Better Performance in Swift Using Task Groups | by Simone Giordano

How to drastically improve the performance of your iOS apps using the power of concurrency

Photo by Haithem Ferdi on Unsplash

The capability of building apps and softwares that rely on parallel computations has yet to be fully explored. The technologies offered by Grand Central Dispatch are available since 2009, which is earlier than the introduction of Swift.

In the last years, Apple increased its support for multi-threaded processing using both synchronous and asynchronous executions.

Differently from the old and standard POSIX API for creating and managing pthreadsSwift allows the usage of queues that encapsulate the low-level manipulations by the virtue of exposing a much simpler API to software developers.

While most of the current uses of the GCD from app developers are about working with the web and executing tasks and requests asynchronously, there’s more about it that can be used just to run parallel tasks for the optimization of heavy-load code performance.

A task in Swift is a unit of asynchronous work that runs on the processor separately from other code. A Task is created with the following syntax:

let task = Task {
print ("This is a task")
}

Once instantiated, a task is automatically scheduled by the operating system and the developer can’t directly choose when to start its execution.

Due to their asynchronous nature, tasks are very useful to run specific code that is independent from the rest of the execution.

Waiting for the task to complete is done by using the await keyword in swift in the following way:

let taskResult = await task.value

While this syntax is useful to wait for the task completion, the return value can also be used to store a meaningful result of the code that is being executed by the task.

For example, by taking a closure parameter when defining it, is possible to specify the actual return type of the task:

let task = Task { () -> Int in
// Some code being exectued
let result = doSomeStuff()
return result
}//Somewhere else
let taskResult = await task.value //Waiting for the completion
if taskResult == 0 {
print("The task has succesfully finished executing")
}
else {
print("The task failed during its execution")
}

In Swift, a Task Group is a collection of dynamically created tasks that run concurrently.

Differently from tasks, task groups are typically used to split the workload of the code being executed, so that parallelism can be exploited to significantly improve the overall performance of the application at hand.

In particular, they are employed when the number of needed tasks is not known at compile-time and is therefore dynamically decided when the program is running.

All the tasks in a task group share the same return type and are instantiated by using the withTaskGroup function of the Swift Standard Library.

For instance, a task group could be used to get an array of values, obtained by asynchronously computing the single tasks of the group.

To start, let’s define the task group:

let result : [Float] = withTaskGroup(of: Float.self) { group in 
//Task definition
}

groupthe captured parameter of the closure, is used to refer to the newly created task group from the code that belongs to the closure.

The return type of each task in the group is specified by the parameter of:in this case the tasks will return a float.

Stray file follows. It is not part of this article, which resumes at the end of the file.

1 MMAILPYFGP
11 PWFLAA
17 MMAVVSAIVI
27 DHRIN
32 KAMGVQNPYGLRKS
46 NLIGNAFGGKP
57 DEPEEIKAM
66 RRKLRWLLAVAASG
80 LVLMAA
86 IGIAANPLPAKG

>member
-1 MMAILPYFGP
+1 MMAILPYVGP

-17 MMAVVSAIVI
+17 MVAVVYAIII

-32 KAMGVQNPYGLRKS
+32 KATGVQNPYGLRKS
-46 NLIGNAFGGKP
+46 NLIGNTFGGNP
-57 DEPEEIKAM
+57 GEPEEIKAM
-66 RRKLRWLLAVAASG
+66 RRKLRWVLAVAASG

At this point, using the addTask method, we can add a task to the group by defining the code that has to be executed. For example we could dynamically spawn 10 tasks that produce a random generated float with the following code:

let result : [Float] = withTaskGroup(of: Float.self) { group in 
for _ in 0..<10 {
group.addTask {
return Float.random(in: -100...100) //Returning a random number in -100 - 100
}
}
}

After that, for the purpose of the creation of the final array, it’s fundamental to wait for the completion of all the tasks and then construct the array by appending every returned value.

Swift easily allows this by using a for awaitloop that will wait for the moment in which all the task terminated their execution and then iterate in every returned value

let result : [Float] = withTaskGroup(of: Float.self) { group in 
let array = [Float]()
for _ in 0..<10 {
group.addTask {
return Float.random(in: -100...100) //Returning a random number in -100 - 100
}
}
for await value in group {
array.append(value) //Append the value obtained from the task
}
return array //Returning the created array
}

By appending every value from each task the array is created and is therefore ready to be returned.

Without diving in details, a Discrete Fourier Transform (DFT) is an algorithm that can be employed to transform a signal (like an audio signal) in order to extract its frequency spectrum.

In the field of DSP (Digital Signal Processing), in order to spare computing resources, an algorithm named Fast Fourier Transform (FFT) is widely used to process signals and quickly obtain DFTs.

Despite being an approximation of actual Fourier transforms, FFTs can be still categorized under the kind of code that relies on having enough processing power so that it can be executed on time.

The vDSP package of the Accelerate framework by Apple can be used to successfully achieve DSTs without the need of useless convoluted code. By exploiting the API provided by vDSP, a DFT can be obtained by the virtue of the DiscreteFourierTransform class that encapsulates the needed functionalities.

In order to compute the Fast Fourier transformthe Accelerate DFT API was used as follows:

typealias SignalType = Float
func computeFFT(of signal: [SignalType]) -> [SignalType]{
var returnedResult: (real: [SignalType], imaginary: [SignalType])?
do {
let fwdDFT = try vDSP.DiscreteFourierTransform(
previous: nil,
count: signal.count,
direction: .forward,
transformType: .complexComplex,
ofType: SignalType.self)
// Creating the imaginary part of the signal with zeroes
let imaginary: [SignalType] = [SignalType](repeating: 0.0, count: signal.count) returnedResult = fwdDFT.transform(real: signal, imaginary: imaginary) // Run the transform algorithm
}
catch {
//Print an error in case DiscreteFourierTransform could not be instantiated